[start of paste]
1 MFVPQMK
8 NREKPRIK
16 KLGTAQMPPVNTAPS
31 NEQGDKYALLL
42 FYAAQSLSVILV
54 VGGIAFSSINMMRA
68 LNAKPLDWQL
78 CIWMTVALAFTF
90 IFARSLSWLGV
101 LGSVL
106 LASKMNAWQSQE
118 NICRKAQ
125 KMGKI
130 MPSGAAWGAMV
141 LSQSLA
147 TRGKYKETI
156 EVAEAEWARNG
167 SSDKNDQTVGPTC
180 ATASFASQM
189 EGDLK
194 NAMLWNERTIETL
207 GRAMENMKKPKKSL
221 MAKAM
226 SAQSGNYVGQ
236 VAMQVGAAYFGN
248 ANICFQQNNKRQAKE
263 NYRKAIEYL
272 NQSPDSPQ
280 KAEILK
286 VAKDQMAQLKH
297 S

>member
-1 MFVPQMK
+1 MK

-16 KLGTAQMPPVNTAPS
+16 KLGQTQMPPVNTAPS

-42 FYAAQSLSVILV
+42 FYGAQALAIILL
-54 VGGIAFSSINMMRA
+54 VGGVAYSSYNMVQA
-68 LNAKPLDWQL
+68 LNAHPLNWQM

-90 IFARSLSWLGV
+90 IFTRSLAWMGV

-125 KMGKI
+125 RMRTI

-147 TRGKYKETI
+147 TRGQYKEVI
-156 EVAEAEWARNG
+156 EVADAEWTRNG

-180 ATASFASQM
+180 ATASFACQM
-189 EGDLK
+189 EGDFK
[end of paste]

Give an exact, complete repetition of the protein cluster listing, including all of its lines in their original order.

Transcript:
1 MFVPQMK
8 NREKPRIK
16 KLGTAQMPPVNTAPS
31 NEQGDKYALLL
42 FYAAQSLSVILV
54 VGGIAFSSINMMRA
68 LNAKPLDWQL
78 CIWMTVALAFTF
90 IFARSLSWLGV
101 LGSVL
106 LASKMNAWQSQE
118 NICRKAQ
125 KMGKI
130 MPSGAAWGAMV
141 LSQSLA
147 TRGKYKETI
156 EVAEAEWARNG
167 SSDKNDQTVGPTC
180 ATASFASQM
189 EGDLK
194 NAMLWNERTIETL
207 GRAMENMKKPKKSL
221 MAKAM
226 SAQSGNYVGQ
236 VAMQVGAAYFGN
248 ANICFQQNNKRQAKE
263 NYRKAIEYL
272 NQSPDSPQ
280 KAEILK
286 VAKDQMAQLKH
297 S

>member
-1 MFVPQMK
+1 MK

-16 KLGTAQMPPVNTAPS
+16 KLGQTQMPPVNTAPS

-42 FYAAQSLSVILV
+42 FYGAQALAIILL
-54 VGGIAFSSINMMRA
+54 VGGVAYSSYNMVQA
-68 LNAKPLDWQL
+68 LNAHPLNWQM

-90 IFARSLSWLGV
+90 IFTRSLAWMGV

-125 KMGKI
+125 RMRTI

-147 TRGKYKETI
+147 TRGQYKEVI
-156 EVAEAEWARNG
+156 EVADAEWTRNG

-180 ATASFASQM
+180 ATASFACQM
-189 EGDLK
+189 EGDFK